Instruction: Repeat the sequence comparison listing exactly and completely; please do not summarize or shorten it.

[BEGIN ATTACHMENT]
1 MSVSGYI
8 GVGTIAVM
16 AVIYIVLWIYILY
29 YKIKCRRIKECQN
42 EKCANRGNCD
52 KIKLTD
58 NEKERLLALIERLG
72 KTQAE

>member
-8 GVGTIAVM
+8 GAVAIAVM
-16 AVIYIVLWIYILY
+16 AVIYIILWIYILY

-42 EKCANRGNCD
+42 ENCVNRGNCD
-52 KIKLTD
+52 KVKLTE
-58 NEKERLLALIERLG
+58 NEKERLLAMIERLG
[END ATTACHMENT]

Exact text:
1 MSVSGYI
8 GVGTIAVM
16 AVIYIVLWIYILY
29 YKIKCRRIKECQN
42 EKCANRGNCD
52 KIKLTD
58 NEKERLLALIERLG
72 KTQAE

>member
-8 GVGTIAVM
+8 GAVAIAVM
-16 AVIYIVLWIYILY
+16 AVIYIILWIYILY

-42 EKCANRGNCD
+42 ENCVNRGNCD
-52 KIKLTD
+52 KVKLTE
-58 NEKERLLALIERLG
+58 NEKERLLAMIERLG